A few days later I watched the documentary The WreckingCrew on Netflix. I learned of the film after writing about Love & Mercy when a friend mentioned I should watch the documentary about the band that played back-up on Pet Sounds. So I went into the movie thinking it was going to be about the band that played for the Beach Boys. What I didn’t know until watching this documentary is that The Wrecking Crew was the “back-up” band that literally defined a whole generation of music – the very music I grew up with in the 1960s. The reason the sounds on the Simon & Garfunkel album reminded me of Pet Sounds is because it is The Wrecking Crew playing the instruments on both records. It’s the same band, just different vocalists and songs.

The Wrecking Crew consisted of a group of musicians that backed songs from the top of the music charts of the 50s, 60s and 70s. They were responsible for Phil Spector’s groundbreaking “Wall of Sound” featured on such Spector enterprises as The Ronettes and The Crystals. But the Crew didn’t stop with Phil Spector. For nearly three decades, this uncredited band of musicians provided the pop sound that sold records by Elvis Presley, The Mamas & the Papas, the 5th Dimension, Frank Sinatra, Nancy Sinatra, The Byrds, The Carpenters, Sam Cooke, Harry Nillson, Cher, The Monkees, and dozens of other musicians. Check out a sampling of Wrecking Crew songs here.

As I was watching the documentary, and the songs piled up, it was like flipping through the pop radio station dial on my portable radio when I was a kid. My daughter would squeal from the other room as one of her favorite tunes was sampled in the film. “I love that song!” I would chime in with, “I loved that song when I was a kid too!” What I didn’t know is how a specific sound manufactured by the Los Angeles music business was responsible for the soundtrack of my childhood and created by artists whose names I never knew until I watched this film.

Speaking of kids, the movie was made by Denny Tedesco, the son of one of the most hardworking members of the Wrecking Crew – guitarist Tommy Tedesco. The reason I don’t cite the date of the film during its first mention is because assigning a singular date to this movie would be as misleading as giving The Byrds credit for the music behind their hit single “Mr. Tambourine Man,” music which was played by The Wrecking Crew because The Byrds did not actually know how to play instruments when the song was released. The film took nearly two decades to make, and it was only with dedication, sweat, and a lot of scraped-together cash and materials that it ever was released to the public.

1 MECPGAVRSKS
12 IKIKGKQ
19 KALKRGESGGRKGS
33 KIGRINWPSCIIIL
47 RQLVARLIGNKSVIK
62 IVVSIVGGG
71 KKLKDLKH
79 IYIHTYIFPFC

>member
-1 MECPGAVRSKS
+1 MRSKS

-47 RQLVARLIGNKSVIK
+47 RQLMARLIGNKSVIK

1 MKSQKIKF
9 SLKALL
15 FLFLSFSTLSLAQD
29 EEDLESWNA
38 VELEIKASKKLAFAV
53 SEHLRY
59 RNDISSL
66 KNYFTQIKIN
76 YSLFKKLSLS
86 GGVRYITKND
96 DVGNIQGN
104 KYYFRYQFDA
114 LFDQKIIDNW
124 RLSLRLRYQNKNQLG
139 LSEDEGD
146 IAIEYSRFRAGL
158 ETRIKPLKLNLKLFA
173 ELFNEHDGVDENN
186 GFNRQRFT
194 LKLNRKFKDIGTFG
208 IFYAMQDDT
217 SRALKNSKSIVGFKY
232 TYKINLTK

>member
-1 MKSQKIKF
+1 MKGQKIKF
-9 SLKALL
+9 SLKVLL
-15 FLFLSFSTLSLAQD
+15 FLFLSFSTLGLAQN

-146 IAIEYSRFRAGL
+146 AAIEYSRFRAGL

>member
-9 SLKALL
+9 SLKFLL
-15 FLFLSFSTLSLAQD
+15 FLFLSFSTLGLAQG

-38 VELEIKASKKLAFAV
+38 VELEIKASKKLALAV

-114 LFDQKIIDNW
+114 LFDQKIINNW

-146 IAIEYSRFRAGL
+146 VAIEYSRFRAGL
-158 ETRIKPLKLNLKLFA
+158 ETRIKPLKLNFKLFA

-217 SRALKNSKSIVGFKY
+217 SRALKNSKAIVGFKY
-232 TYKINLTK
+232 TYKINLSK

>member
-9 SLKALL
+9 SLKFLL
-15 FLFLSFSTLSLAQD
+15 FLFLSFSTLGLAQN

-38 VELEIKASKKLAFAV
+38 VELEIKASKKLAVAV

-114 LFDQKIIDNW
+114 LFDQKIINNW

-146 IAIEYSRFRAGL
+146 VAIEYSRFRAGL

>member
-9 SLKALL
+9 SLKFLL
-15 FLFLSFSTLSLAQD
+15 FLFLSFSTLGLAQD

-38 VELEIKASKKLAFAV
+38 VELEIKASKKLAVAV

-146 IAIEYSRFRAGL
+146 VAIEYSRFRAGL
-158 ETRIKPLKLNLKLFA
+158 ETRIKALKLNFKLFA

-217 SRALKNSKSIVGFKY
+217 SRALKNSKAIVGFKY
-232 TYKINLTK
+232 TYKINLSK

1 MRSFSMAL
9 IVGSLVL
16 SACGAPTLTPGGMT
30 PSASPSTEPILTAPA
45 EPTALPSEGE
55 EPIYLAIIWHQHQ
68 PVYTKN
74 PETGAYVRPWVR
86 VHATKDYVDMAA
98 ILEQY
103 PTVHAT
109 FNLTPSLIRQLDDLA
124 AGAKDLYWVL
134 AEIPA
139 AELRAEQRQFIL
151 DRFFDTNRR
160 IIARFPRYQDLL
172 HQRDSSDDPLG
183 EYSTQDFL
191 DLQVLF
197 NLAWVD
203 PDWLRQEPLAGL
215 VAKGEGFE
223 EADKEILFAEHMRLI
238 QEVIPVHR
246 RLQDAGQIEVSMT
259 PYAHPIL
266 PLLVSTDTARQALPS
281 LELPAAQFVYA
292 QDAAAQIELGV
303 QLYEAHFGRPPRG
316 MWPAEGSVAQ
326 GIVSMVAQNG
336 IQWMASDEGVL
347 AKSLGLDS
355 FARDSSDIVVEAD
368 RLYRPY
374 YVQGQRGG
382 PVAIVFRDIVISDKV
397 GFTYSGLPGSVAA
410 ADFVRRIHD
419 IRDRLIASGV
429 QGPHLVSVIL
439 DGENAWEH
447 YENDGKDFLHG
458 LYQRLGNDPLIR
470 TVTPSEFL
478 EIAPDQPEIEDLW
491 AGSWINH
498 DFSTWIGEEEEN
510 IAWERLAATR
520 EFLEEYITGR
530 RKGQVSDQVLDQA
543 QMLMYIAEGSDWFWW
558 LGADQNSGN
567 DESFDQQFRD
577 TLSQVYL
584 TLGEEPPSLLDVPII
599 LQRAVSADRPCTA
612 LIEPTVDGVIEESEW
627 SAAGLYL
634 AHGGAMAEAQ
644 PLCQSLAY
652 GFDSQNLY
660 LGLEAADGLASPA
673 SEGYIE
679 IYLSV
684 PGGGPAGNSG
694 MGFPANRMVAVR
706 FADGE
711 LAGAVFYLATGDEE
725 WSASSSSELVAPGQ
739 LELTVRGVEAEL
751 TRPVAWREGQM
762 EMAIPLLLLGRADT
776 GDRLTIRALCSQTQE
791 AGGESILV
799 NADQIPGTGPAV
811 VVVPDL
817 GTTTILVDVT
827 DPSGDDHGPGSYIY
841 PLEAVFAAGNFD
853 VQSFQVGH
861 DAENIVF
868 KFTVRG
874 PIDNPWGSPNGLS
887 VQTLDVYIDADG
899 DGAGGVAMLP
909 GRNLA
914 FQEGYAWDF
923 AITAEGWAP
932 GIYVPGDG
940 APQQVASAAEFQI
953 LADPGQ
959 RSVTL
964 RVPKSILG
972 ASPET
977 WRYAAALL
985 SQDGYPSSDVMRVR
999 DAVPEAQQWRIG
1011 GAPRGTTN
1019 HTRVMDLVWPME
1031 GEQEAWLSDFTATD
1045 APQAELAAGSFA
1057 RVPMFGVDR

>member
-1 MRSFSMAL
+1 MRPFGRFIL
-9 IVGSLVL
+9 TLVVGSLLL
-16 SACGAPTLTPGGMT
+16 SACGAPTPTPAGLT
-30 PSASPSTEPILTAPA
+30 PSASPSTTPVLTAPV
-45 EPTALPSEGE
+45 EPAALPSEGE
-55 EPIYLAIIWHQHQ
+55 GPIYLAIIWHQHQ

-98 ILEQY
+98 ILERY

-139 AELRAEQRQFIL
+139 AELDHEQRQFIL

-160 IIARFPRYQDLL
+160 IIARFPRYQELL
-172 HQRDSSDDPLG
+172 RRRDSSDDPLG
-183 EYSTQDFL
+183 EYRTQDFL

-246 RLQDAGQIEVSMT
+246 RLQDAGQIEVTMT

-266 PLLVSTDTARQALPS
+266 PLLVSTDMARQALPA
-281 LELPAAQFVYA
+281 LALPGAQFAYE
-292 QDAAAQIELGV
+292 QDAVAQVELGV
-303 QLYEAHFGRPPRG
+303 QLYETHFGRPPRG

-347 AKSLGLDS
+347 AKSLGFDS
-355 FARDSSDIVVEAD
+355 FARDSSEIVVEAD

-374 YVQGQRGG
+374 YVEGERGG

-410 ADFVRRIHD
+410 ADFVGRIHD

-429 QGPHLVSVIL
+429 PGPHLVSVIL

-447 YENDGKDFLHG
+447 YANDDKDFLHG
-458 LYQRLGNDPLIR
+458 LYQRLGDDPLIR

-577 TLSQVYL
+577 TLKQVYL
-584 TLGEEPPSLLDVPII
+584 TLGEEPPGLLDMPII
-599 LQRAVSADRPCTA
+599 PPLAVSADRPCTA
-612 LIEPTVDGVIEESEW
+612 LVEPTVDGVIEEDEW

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3 1/2 Minutes, Ten Bullets—17-year-old loses his life; Stand Your Grounder Gets Life in Prison

by Martha Rosenberg

Chicago

Who remembers the shooting of 17-year-old Jordan Davis in Jacksonville, Florida nine months after Trayvon Martin’s death in Sanford, Florida? The case received less media play than that of Trayvon Martin but both focused attention on white gun carriers profiling African-Americans as “bad guys” and using Florida’s extreme  laws to defend themselves. George Zimmerman famously said he fell scared for his life even though he was the stalker and Trayvon Martin was unarmed.

 Zimmerman did not invoke Florida’s Stand Your Ground law in  George Dunn, a 47-year-old software developer charged with murdering Jordan Davis, did and a new Sundance documentary covers his trial.

 “3 1/2 Minutes, Ten Bullets” from Participant Media, written and directed by Marc Silver, had its Chicago premiere at the Gene Siskel Film Center to a sold out audience in Chicago earlier this month. Lucia McBath, Jordan Davis’ mother spoke after the film which will be shown on HBO this fall

 Many remember the highlights of the case which was dubbed the “loud music” or “thug music” trial by the media. Angry about loud music in a car next to him at a gas station (while his girlfriend was buying something inside ) George Dunn got in an altercation with the four youths in the car and shot and killed Jordan Davis.